• Haircut would limit proportion of deductions and exclusions individuals could take to around 85%* in 2015. Similarly, corporations would only take some proportion of their general business credits
  • Set haircut to increase over time until tax reform is enacted

I am impressed at the boldness of the proposals as a good starting point for serious discussion of serious budget - spending and tax, issues. For example, noting what the tax rates could be with elimination of all tax expenditures should bring sunshine to the types of spending in the tax law and whether it is really needed. Elimination of all or many tax expenditures will make the tax law simpler and allow for lower tax rates.

I still need to read more and would like to see something beyond the bullet-point Powerpoint, but I think this is a good start that they are serious about highlighting that we need serious proposals to address serious problems!

Of course, it remains to be seen if the commission will be able to reach the necessary 14 out of 18 votes for consensus. But if not, the proposal of the co-chairs should be used by President Obama and the 112th Congress to get moving to resolve issues sooner rather than later because they just get harder to fix the longer we let them stay.

What do you think?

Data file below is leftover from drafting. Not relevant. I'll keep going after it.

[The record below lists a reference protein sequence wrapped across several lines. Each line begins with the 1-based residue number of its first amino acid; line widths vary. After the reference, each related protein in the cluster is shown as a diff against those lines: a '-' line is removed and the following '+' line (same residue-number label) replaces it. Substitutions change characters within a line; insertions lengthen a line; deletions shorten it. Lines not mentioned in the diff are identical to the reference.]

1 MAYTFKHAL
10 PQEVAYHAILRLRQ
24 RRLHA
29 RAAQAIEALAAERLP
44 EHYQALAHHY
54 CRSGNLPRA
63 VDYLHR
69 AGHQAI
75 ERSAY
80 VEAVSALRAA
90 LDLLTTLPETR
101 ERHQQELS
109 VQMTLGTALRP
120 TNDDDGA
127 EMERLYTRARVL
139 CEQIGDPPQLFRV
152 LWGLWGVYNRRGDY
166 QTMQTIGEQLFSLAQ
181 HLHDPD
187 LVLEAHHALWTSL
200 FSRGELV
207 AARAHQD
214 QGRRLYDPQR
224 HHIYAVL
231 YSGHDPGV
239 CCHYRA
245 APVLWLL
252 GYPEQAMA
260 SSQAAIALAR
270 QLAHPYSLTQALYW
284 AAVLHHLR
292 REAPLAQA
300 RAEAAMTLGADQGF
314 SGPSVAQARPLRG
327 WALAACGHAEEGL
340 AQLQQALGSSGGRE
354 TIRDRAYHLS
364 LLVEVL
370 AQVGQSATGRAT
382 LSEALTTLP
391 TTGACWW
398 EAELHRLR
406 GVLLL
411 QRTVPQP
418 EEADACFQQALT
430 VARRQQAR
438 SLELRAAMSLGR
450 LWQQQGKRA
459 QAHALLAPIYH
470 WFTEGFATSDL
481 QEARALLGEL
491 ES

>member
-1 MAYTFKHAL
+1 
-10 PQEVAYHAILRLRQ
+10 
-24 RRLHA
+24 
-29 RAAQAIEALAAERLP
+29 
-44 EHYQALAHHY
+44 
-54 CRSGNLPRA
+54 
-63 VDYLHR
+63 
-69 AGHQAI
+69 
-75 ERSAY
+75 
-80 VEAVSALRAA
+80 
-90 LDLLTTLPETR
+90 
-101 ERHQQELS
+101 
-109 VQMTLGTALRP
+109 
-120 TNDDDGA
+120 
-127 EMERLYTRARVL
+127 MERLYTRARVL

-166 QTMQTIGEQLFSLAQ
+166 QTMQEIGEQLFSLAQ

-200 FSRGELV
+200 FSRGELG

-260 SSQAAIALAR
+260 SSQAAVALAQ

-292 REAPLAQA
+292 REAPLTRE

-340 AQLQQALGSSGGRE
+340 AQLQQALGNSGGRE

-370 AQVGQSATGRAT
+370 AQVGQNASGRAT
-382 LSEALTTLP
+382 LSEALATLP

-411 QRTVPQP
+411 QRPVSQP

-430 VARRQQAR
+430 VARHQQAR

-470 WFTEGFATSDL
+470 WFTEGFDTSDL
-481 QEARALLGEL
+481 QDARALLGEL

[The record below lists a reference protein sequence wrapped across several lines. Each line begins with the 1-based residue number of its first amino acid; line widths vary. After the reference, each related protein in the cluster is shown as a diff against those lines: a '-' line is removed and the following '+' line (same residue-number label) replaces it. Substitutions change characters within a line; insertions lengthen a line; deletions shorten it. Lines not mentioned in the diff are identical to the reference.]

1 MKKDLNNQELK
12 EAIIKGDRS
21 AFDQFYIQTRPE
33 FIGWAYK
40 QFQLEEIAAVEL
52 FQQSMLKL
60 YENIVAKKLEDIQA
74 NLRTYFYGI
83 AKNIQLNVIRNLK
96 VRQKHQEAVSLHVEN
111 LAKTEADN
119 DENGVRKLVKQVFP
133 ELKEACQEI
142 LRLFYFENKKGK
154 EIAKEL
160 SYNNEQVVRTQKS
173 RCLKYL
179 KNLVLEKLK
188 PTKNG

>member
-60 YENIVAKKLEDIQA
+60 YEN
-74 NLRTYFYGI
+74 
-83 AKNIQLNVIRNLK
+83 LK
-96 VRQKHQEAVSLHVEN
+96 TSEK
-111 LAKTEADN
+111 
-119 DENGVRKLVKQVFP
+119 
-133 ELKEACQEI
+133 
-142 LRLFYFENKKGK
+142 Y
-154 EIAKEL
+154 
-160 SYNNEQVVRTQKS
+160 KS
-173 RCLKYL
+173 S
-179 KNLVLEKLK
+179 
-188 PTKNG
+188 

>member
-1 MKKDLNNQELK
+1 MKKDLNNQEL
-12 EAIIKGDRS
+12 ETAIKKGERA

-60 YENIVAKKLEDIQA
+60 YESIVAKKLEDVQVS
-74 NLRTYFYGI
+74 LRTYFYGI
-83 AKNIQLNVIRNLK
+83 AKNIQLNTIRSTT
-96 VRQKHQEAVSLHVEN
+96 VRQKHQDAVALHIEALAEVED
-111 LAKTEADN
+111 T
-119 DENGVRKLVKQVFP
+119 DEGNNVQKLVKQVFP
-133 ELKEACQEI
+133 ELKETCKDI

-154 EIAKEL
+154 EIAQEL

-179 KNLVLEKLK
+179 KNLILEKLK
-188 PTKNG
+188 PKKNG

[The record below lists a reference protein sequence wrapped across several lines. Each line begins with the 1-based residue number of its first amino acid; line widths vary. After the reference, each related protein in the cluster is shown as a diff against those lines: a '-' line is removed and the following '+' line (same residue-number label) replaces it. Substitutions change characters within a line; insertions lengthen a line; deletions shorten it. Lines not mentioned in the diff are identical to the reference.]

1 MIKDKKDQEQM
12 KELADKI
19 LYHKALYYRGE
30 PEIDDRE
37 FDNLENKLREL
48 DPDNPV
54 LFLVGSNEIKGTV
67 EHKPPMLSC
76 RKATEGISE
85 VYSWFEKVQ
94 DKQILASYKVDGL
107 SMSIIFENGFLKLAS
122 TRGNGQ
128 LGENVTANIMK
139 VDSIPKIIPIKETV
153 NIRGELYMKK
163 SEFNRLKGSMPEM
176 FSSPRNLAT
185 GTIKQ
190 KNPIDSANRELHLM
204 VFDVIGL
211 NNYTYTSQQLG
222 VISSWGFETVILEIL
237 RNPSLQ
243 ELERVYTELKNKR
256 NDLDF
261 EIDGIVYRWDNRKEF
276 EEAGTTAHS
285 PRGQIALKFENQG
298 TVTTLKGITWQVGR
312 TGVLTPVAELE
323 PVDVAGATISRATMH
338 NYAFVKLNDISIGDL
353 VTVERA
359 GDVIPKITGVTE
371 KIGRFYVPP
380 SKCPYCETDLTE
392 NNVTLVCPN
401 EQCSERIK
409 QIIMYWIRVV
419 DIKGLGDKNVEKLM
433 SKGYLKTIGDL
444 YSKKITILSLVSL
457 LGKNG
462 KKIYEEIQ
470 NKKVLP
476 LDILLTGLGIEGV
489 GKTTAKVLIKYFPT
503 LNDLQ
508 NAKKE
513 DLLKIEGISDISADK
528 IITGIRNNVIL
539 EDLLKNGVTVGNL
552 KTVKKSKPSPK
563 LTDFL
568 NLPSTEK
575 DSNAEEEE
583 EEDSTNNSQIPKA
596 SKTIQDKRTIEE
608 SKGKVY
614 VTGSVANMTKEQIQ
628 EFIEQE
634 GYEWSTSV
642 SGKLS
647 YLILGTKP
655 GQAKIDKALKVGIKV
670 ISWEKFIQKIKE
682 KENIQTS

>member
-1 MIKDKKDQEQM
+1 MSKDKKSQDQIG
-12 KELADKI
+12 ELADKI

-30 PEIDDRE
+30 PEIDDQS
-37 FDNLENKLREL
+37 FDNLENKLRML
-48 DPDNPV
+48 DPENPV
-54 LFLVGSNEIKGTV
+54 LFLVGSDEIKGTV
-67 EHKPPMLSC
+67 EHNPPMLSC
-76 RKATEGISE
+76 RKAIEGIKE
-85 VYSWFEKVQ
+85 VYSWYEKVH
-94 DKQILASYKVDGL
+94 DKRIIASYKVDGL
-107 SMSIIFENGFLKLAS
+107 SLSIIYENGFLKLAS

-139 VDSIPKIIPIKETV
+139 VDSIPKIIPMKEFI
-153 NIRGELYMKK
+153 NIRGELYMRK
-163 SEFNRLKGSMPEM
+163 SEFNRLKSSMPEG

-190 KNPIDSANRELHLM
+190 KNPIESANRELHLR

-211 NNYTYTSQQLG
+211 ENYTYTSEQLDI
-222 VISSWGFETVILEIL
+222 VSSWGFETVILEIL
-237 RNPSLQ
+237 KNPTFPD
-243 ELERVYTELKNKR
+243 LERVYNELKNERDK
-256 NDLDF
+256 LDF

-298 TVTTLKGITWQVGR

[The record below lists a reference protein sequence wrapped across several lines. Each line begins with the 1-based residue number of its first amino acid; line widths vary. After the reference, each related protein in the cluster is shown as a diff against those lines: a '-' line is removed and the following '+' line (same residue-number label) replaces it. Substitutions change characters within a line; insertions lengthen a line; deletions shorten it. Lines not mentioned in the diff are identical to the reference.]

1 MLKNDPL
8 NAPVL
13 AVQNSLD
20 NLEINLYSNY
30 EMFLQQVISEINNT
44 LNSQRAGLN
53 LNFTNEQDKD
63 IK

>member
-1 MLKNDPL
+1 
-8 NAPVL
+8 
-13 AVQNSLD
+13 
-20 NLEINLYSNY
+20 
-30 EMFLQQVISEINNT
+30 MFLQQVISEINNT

2 comments:

Lisa LZJ said...

Interestingly, at about the same time the proposal was released by the President's fiscal commission, there is also another proposal,calling for drastic cost cutting and a new 6.5% national sales tax.

This proposal was forwarded by former Senator Pete V. Domenici and former Clinton administration budget director, Alice M Rivlin. The 6.5% national sales tax will be offset by a combination of a one year payroll tax "holiday" and lower overall income tax rates.

Many deductions and credits will be eliminated in favor of a flat 15% credit which is more equitable to taxpayers.

However, I find it interesting that they went on to cite their proposal as "simpler and pro-growth". It is arguably simple to eliminate the old complex rules for deductions and credits, but it is not any simpler or pro-growth to have a national sales tax at all. The structure of a sales tax is just simply flawed. States already implementing the sales tax cannot solve pyramiding issues (causing multiple layer of taxes on business inputs) and cannot capture cross-border transactions (causing loss of revenue and a significant tax gap).

And the plan calls for a one year payroll tax "holiday" that is believed to ignite growth, possibly through encouraging increased productivity of American workers. This "temporary measure" is alike to the one off Homebuyer Credit which caused a blip in (housing) spending, but tapered off once the credit expired. It is simply unsustainable.